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Red Sea:
the Red Sea may seem to be a mislabeling To anyone standing on its shore and gazing out across its heavenly waters, the Red Sea may seem to be a mislabeling. Its blueness is eternal and anything less red cannot be fantasized. The Red Sea, where the desert meets the ocean, is truly one of the planet’s most exotic and fascinating natural seascape environments. The Red Sea is located between Asia and Africa. At its most northerly point forms the Sinai Peninsula and stretches over 1000 miles south to join the Indian Ocean, between Ethiopia and Yemen. In the north and west are desert plains, while in the south a mountainous region (2642 meters high), which is part of the mountain range stretching from deep in Saudi Arabia, across the Sinai and then into Nubia of the African continent. The Red Sea holds beneath its crystal blue surface an oasis of living creatures, reefs, and coral formation. Its use as a highway between East and West has attracted man since the beginning of time.

The Red Sea was created by the movement of plates in the Earth’s surface about 30 million years ago. In that time, the Arab peninsula started to part from Africa along a thin break line which was filled by the ocean’s water. However, "Mother Nature" did not stop there. Twenty million years ago another geological movement started. The Arab peninsula which parted from Africa, started to move to the north. That movement struck resistance in Turkey and swung to the east, and another break line was formed. This one stretching all the way from the northern part of Israel, through the Jordan valley to the Dead Sea, and finally through the Gulf of Eilat to Ras Mohamad at the southern point of the Sinai. The young age of the Gulf of Eilat is what makes it so deep, 100 meters in Dahab and 1800 meters north of the Straits of Tiran. On the other hand, the old Gulf of Suez is relatively shallow, with a 85 meters maximum depth. The Red Sea is still widening at about one-half inch per year, the rift is the youngest region of continental breakup on the planet, allowing geologists to learn about processes that occurred in the Atlantic and Pacific oceans hundreds of millions of years earlier.

Cargo vessels, oil tankers, fishing boats, and passenger liners all move their trade across this great waterway, but for many, the true enchantment of the Red Sea is hidden just below its surface. There are over 1000 species of invertebrates and around 200 recorded coral types to be found. Moreover, the Red Sea boasts over a thousand species of fish, more species than any other proportional body of water. Not surprisingly, therefore, the Red Sea is considered by many to offer the very best diving available in the marine world. The Red Sea attracts divers, photographers, marine scientists, and leisure seekers from all over the world, hoping to experience and explore the incalculable wonders of the colorful, abounding marine life and the Red Sea’s lavish coral reefs. In places, the exceptional living reef stretches way out to sea, forming a elaborate system of caves, lagoons, gardens, and plateaus. Some of these coral summits plunge dramatically thousands of feet to the ocean floor. The Red Sea is not all a delight however, as it has its troubles which you will have to stay away from. There is minimal danger from marine animals in the Red Sea, and with a little common sense, even these dangers can be eliminated. Some of the marine animals are dangerous to touch, others dangerous to eat, and some are dangerous to come face to face with. There are fire corals and stinging hydroids which can be extremely painful if accidentally touched as well.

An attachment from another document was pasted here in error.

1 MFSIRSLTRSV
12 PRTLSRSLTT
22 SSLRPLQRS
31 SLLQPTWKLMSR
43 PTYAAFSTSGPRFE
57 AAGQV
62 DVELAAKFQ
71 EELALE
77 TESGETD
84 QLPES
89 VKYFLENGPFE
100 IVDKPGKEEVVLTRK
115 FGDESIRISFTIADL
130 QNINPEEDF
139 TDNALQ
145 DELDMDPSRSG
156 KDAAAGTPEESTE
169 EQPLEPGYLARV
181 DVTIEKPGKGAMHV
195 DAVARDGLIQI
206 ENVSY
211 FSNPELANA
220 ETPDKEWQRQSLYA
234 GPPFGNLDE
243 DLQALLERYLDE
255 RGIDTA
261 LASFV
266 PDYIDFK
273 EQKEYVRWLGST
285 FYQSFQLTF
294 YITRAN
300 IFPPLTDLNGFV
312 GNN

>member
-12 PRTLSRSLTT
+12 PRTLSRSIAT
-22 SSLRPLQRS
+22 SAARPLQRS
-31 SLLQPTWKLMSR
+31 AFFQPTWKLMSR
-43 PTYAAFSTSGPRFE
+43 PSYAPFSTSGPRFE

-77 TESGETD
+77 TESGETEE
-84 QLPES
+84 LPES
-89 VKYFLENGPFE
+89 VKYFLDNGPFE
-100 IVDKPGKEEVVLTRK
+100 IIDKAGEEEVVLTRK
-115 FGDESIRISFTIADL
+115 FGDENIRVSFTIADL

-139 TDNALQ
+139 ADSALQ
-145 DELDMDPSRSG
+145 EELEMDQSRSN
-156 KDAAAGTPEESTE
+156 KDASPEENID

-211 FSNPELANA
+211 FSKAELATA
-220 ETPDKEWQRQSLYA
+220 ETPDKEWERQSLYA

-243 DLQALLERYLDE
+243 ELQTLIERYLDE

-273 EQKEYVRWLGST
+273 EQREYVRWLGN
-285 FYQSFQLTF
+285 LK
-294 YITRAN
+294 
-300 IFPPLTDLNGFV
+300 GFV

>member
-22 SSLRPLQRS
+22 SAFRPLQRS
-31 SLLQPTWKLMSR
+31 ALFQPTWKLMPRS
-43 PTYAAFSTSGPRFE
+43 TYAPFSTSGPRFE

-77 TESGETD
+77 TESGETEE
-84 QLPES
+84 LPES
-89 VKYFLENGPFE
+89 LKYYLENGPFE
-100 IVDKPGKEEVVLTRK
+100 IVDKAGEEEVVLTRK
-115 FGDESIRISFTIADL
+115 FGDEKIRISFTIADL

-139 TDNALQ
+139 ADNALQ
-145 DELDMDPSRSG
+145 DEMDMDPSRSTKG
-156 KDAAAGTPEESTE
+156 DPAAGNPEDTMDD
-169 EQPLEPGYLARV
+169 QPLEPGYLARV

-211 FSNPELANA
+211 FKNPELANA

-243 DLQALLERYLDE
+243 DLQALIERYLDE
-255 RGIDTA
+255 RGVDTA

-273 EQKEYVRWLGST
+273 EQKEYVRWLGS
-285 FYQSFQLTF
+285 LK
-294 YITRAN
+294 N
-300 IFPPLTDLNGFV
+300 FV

Snorkeling is a popular way to view the edge of the reef, especially for those with limited confidence in their swimming ability. Sharks, manta rays, turtles, and eels will take pieces of bread from your hand, and brilliantly colored schools of fish team all around in bewildering color. However, most divers will tell you that there is nothing to beat the thrill of experiencing the depth of the reef and the abounding marine life to be found in the Red Sea. The lure of the reef is such that many novice divers become totally "hooked" and cannot imagine why they have never joined in the fun before. Furthermore, when asked to compare their local diving conditions with those in the Red Sea, they find it a "paradise" with clear visibility, little wave action, and warm temperatures all year long.

Fishing is an art which still preserves time-honored methods, mostly due to the difficulties imposed by the dangers of the reef. The hook-and-line method of fishing has been in use for more than four thousand years and is still going strong. Conservation of certain species of fish and the dangers of over-fishing are both important issues for the government. The fisherman land a total of 8,000 metric tons of fish per year, which, although eight times as much as the Sudan, is less than half Egypt’s total catch.

The water of the Red Sea is also a vital asset. Surrounding cities are totally dependent on it for household and industrial supplies, and tremendous desalination plants are in operation. These supply drinking water which has been purified to a high standard, as well as non-potable domestic water. Sea water is also used in large quantities by oil refineries and cement works situated along the coastline. The danger of pollution is always present in the Red Sea, particularly from oil spillage. A Royal Decree forbids the discharge of any pollutant substances, including oil, within 100 miles of the Saudi Arabian coastline.